Richard YepThere was a time not that long ago when someone who turned 60 was considered to be in his or her “twilight” years. This person shortly would retire from a career, take up a hobby and hope that his or her health (and wealth) would hold up long enough to make that golden period of life happy and restful.

Turn the clock back further, and you will find that those turning 60 in the year 1900 were considered extremely lucky to have lived so long.

I know a number of 60-year-olds. What I described above really doesn’t fit any of them. In fact, I know many who have reached that age only to begin yet another career. Some are so active into their 60s, 70s, 80s and beyond that their adult children complain that it is often difficult to find their parents at home.

In April, another “colleague” will turn 60. On April 1, 1952, an entity was born that would grow to have one of the greatest impacts on the counseling profession. The “birth” of this organization was due to the collective wisdom of four groups that came together upon realizing that a voice of one would be greater than each of them acting independently. The beginning of the American Counseling Association (then known as the American Personnel and Guidance Association) was 60 years ago.

Will the ACA that many of us know and love face a future like the one described in the opening paragraph of this column? Namely, will ACA ride out its remaining years reflecting on past successes, slowing itself down as it moves into the stage of a “mature” organization, with many considering it to be past its prime years of advocacy and support of the counseling profession? Or will we continue to be vibrant, as demonstrated by meeting the needs of today’s (and tomorrow’s) professional counselors? Will ACA be the professional organization that supports, develops and invigorates a profession that itself has seen dramatic change in training, experience and definition during the past 60 years of its evolution?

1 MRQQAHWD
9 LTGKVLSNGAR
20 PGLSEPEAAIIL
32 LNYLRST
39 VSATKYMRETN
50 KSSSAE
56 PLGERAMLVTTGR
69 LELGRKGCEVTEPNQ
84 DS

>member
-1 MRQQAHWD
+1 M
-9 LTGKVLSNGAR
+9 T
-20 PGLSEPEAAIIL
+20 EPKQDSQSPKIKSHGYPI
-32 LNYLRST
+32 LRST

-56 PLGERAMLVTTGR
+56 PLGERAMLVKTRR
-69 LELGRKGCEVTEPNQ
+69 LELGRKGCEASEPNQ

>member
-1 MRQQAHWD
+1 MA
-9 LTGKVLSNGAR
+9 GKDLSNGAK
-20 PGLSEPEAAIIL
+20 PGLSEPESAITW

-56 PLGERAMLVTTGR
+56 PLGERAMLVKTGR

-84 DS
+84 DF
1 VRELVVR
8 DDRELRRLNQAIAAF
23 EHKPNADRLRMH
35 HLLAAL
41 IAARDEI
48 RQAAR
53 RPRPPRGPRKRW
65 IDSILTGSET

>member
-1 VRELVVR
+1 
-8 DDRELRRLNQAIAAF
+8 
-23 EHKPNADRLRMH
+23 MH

Something tells me almost all of us agree about the potential of ACA, and my sense is that this is a position embodied by our leadership, our “wisdom keepers” (those who have served as leaders), the staff and our more than 48,000 members. If this were not true, why would so many counselors and counselor education students decide to join our ranks each year? From my perspective, our growth and development as an entity proves that the organization is solid, knowledgeable and itching to stay both relevant and at the cutting edge in developing what professional counselors need to be successful.

Now, ACA isn’t a person, but it is about to celebrate a 60th birthday. ACA is an organization that, just as our forefathers and foremothers envisioned when they came together in 1952, speaks volumes louder as a collective of counselors rather than as several individual voices. Today’s ACA is dependent on its staff and leadership continuing to produce products, services, research and advocacy that the membership values. If we can meet these objectives, ACA will continue to grow and develop. Our cadre of staff and leaders is aware of the trust placed in them by ACA members and is vigilant in protecting that trust. Leaders, staff and others in ACA understand that the organization must be looked at as part of a continuum. We are stewards at this point in the association’s history so that those coming behind us (the ones who will plan our 75th and 100th anniversaries!) will have options to invigorate and support the profession (some members of which have not even been born yet). The job of today’s leaders and staff is to blaze a path and to ensure that those who come behind us will be able to advance the profession by walking on our shoulders.

So I say, let the celebration begin.

As always, I hope you will contact me with any comments, questions or suggestions that you might have. Please contact me via email at or by phone at 800.347.6647 ext. 231.

Thanks and be well.